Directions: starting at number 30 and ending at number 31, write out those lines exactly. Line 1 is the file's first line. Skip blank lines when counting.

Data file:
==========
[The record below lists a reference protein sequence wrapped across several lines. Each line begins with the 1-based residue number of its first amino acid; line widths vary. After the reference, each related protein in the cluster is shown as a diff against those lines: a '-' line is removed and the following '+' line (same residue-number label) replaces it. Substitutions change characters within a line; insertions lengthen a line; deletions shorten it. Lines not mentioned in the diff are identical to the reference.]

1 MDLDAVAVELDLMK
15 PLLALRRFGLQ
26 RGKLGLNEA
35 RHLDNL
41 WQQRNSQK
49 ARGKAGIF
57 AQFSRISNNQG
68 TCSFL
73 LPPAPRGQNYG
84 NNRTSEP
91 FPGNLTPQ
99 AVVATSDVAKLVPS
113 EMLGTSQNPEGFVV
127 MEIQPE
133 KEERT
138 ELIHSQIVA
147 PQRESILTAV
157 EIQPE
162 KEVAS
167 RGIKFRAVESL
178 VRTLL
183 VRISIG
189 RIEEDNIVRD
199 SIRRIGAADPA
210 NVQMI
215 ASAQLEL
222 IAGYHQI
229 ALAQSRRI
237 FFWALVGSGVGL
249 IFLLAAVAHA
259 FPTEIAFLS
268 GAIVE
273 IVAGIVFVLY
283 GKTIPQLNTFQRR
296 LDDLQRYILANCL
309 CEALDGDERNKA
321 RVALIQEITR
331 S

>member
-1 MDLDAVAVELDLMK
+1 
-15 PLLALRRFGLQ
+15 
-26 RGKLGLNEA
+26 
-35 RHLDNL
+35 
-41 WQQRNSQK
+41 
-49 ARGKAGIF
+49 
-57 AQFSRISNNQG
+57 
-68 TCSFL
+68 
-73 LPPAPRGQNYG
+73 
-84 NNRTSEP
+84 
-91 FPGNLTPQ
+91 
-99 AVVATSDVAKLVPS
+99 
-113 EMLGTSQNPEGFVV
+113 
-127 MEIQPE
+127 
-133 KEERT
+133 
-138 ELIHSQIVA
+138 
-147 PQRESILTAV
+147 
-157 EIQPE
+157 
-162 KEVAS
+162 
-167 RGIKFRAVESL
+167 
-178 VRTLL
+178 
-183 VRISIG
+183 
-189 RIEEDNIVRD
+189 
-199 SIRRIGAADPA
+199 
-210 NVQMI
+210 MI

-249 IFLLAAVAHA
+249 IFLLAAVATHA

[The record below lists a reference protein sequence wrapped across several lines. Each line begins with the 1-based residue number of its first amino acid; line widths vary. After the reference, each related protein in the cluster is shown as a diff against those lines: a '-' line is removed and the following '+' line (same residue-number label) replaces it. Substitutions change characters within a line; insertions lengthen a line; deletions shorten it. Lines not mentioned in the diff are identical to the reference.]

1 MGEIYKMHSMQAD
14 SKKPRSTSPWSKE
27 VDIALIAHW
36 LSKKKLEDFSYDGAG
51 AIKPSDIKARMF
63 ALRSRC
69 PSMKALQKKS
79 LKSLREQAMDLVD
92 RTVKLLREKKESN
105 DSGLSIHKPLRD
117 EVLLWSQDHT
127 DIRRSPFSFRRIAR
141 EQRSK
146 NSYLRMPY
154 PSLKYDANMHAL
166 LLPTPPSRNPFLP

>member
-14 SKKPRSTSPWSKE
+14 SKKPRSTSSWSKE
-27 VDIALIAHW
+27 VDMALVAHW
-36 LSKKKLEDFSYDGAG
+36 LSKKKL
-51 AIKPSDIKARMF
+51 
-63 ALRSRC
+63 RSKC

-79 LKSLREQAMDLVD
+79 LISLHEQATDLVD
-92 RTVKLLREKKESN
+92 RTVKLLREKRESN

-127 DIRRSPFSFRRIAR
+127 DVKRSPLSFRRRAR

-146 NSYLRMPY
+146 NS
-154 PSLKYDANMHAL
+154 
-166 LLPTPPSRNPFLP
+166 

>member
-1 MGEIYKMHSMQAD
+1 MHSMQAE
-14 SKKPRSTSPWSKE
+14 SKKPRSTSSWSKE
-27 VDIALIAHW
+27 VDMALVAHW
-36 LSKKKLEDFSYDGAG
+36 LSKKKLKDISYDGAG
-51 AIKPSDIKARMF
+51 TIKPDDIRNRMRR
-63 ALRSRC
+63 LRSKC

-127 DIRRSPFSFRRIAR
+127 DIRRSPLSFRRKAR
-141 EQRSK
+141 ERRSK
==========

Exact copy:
237 FFWALVGSGVGL
249 IFLLAAVAHA